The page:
Written by: Kiana Maria
Poetry is a lost art form. However, in recent years it has had a comeback. With poets like Rupi Kaur, Rudy Francisco, Sarah Kay, Phil Kaye, and so many more, poetry has brought itself back to life. One teenage poet who is adding a flame to the poetic fire is 15-year old Kyeila-Keziah. She is a poet and activist from New Jersey. She uses her voice to talk about subjects that not many people tend to talk about. She has used her gift as a way to talk about the misunderstanding and hurt that the black community feels. Within the 50 poems that Kyeila has written, she has certainly spoken her truth!
Kyeila’s poetry is truly art - not necessarily like Pablo Picasso, but more like Pablo Neruda. When asked about how her love for poetry began, she shared with us that “growing up listening to old school hip hop and R&B gave me a real love for lyrics. When I was in seventh grade my English teacher gave us a project where we had to make original poems. He told me, ‘Wow, you really impressed me with your work. Have you considered writing for yourself?’ I never had until that day. Ever since that day, I fell in love with everything poetry related.” Within this period, she has written about 50 poems and has since performed at her high school’s annual poetry production called Word Up annually. She has written about her ups and downs of life from the perspective of a woman in this day and age who is a part of the black community.
Change does not start until there is a conversation. Gen Z has contributed more to the conversation of how the black community has received ignorance and injustice from police and the country they live in for hundreds of years and how it needs to stop. When asked about her favorite poem she has ever written, entitled “Talking Animals and All the Magic In the World,” she mentioned what it was about and how it contributed to that conversation. “[It] talks about being a young black female in today’s society. [...] We don’t talk about it a lot and I want to open up that conversation. I am proud of myself for being able to write it and get out a lot of the feelings that I have suppressed.” Being a black woman in this country holds its hardships, however, it is truly inspiring to see a Gen Z black female contribute to this world with an astounding voice and charisma.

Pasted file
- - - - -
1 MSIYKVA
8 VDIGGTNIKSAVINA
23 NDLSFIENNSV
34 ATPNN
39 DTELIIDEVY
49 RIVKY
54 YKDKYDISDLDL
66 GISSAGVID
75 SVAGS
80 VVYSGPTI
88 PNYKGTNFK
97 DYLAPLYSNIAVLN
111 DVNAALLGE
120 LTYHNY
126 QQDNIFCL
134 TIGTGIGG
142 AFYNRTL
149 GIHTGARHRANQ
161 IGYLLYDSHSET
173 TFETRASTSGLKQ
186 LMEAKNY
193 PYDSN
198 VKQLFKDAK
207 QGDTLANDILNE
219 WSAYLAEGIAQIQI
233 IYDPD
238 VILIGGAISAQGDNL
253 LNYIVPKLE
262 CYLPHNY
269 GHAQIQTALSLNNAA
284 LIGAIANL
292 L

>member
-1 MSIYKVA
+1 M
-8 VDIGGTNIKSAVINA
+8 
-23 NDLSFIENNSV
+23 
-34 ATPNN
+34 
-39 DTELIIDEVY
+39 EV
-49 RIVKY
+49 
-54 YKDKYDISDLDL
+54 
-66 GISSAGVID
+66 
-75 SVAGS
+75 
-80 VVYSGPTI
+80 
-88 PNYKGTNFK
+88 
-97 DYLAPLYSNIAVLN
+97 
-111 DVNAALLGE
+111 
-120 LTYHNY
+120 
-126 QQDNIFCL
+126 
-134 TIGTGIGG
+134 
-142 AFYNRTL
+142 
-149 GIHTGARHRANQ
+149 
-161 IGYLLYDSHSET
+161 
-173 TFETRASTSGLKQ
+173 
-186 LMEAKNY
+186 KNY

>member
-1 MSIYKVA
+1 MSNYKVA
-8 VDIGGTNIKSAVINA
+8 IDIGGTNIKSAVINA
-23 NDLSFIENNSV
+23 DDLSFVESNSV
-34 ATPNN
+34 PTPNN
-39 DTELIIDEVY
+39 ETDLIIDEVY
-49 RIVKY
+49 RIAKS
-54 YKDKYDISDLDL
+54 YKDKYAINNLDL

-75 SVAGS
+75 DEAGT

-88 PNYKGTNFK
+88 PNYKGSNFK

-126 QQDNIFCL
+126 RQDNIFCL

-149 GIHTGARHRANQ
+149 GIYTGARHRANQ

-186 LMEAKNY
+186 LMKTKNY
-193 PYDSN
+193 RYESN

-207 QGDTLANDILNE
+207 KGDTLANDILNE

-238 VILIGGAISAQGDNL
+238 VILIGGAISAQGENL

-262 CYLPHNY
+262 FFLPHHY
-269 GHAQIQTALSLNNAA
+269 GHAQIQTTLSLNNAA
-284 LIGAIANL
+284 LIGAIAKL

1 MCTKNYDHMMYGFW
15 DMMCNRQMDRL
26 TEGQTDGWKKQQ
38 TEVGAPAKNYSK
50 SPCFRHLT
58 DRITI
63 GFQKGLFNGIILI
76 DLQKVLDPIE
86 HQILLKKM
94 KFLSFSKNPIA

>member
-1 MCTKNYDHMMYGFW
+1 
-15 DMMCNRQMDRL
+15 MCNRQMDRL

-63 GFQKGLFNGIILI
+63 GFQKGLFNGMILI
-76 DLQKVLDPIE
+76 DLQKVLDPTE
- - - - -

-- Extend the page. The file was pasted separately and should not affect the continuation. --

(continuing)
Even though Gen Z has shown support and its enthusiasm for fighting against racial prejudice, there are a few who choose to be silent. When asked what she would say to her friends of non-color who aren’t using their platforms, she stated, “Don’t be afraid. I know a lot of people feel as though they don’t have a place to be a part of these conversations but it's important that they do so. Strength comes in numbers and we need all the support that we can get. We are in a fight for this country’s integrity. All of this hatred, and ignorance needs to stop at the end of the day. Silence as it may speak, is sometimes not loud enough…”
One poem of hers that displays frustration of the black community is the way people mispronounce foreign names. In a poem entitled, Do Not Pronounce My Name, Kyeila talks about how people have taken her name and mispronounced it throughout the years even though they were told the correct way. She explains, “It goes way deeper than names for me. Names are someone’s identity given to them by birth. It’s hard to see people walking around and not even try to just recall their story.” … “This name is something that someone holds for the rest of their lives, even if they change it. You can’t change the fact that someone looked at you at birth and said, ‘yeah, this is you.’ It is important to me that you learn someone’s story. When you learn it, at least try your best to understand it.” The way she sees names as a gateway for expression and identity is truly insightful.
Kyeila-Keziah is a poetic force to be reckoned with. She uses her voice as a bridge for others, and that is what we need more of in this world. Gen Z artists like her have shown so many people how strong the power of empathy can be. To walk in someone’s shoes is an art form that is so in tune with poetry. With her words and strength on how her poetic journey can teach and help others is something more people need to embody. In the future, Kyeila-Keziah would like to be a psychologist to work with veterans; however, she will never forget her poetic roots, and will continue to write in her future.